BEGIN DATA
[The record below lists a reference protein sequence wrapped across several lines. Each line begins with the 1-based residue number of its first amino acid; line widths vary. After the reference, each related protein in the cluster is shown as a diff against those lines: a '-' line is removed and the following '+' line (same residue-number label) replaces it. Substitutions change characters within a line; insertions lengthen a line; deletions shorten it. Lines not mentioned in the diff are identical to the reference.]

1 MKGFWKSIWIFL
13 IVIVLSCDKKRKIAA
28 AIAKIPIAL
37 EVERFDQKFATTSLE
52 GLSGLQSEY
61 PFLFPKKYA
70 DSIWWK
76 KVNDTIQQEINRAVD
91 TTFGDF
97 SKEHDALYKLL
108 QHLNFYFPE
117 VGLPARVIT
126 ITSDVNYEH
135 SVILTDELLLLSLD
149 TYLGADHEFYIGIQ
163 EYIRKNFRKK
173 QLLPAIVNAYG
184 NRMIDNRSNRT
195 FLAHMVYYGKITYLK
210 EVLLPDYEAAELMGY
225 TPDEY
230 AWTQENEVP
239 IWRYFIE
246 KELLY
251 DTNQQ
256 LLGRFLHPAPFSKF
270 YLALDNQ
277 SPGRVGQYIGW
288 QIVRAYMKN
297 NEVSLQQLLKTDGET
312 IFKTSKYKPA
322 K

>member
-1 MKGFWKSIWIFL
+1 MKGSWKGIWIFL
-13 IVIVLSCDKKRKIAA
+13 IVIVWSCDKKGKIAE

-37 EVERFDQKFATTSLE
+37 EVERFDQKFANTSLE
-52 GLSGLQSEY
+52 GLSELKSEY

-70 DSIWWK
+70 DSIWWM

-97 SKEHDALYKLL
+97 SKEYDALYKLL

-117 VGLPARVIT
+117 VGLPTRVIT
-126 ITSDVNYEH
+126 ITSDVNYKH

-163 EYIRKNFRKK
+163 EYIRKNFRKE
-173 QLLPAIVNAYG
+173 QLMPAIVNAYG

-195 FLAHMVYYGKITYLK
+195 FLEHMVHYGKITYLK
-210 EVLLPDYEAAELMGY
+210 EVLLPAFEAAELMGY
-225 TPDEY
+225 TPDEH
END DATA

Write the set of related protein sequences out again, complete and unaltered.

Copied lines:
[The record below lists a reference protein sequence wrapped across several lines. Each line begins with the 1-based residue number of its first amino acid; line widths vary. After the reference, each related protein in the cluster is shown as a diff against those lines: a '-' line is removed and the following '+' line (same residue-number label) replaces it. Substitutions change characters within a line; insertions lengthen a line; deletions shorten it. Lines not mentioned in the diff are identical to the reference.]

1 MKGFWKSIWIFL
13 IVIVLSCDKKRKIAA
28 AIAKIPIAL
37 EVERFDQKFATTSLE
52 GLSGLQSEY
61 PFLFPKKYA
70 DSIWWK
76 KVNDTIQQEINRAVD
91 TTFGDF
97 SKEHDALYKLL
108 QHLNFYFPE
117 VGLPARVIT
126 ITSDVNYEH
135 SVILTDELLLLSLD
149 TYLGADHEFYIGIQ
163 EYIRKNFRKK
173 QLLPAIVNAYG
184 NRMIDNRSNRT
195 FLAHMVYYGKITYLK
210 EVLLPDYEAAELMGY
225 TPDEY
230 AWTQENEVP
239 IWRYFIE
246 KELLY
251 DTNQQ
256 LLGRFLHPAPFSKF
270 YLALDNQ
277 SPGRVGQYIGW
288 QIVRAYMKN
297 NEVSLQQLLKTDGET
312 IFKTSKYKPA
322 K

>member
-1 MKGFWKSIWIFL
+1 MKGSWKGIWIFL
-13 IVIVLSCDKKRKIAA
+13 IVIVWSCDKKGKIAE

-37 EVERFDQKFATTSLE
+37 EVERFDQKFANTSLE
-52 GLSGLQSEY
+52 GLSELKSEY

-70 DSIWWK
+70 DSIWWM

-97 SKEHDALYKLL
+97 SKEYDALYKLL

-117 VGLPARVIT
+117 VGLPTRVIT
-126 ITSDVNYEH
+126 ITSDVNYKH

-163 EYIRKNFRKK
+163 EYIRKNFRKE
-173 QLLPAIVNAYG
+173 QLMPAIVNAYG

-195 FLAHMVYYGKITYLK
+195 FLEHMVHYGKITYLK
-210 EVLLPDYEAAELMGY
+210 EVLLPAFEAAELMGY
-225 TPDEY
+225 TPDEH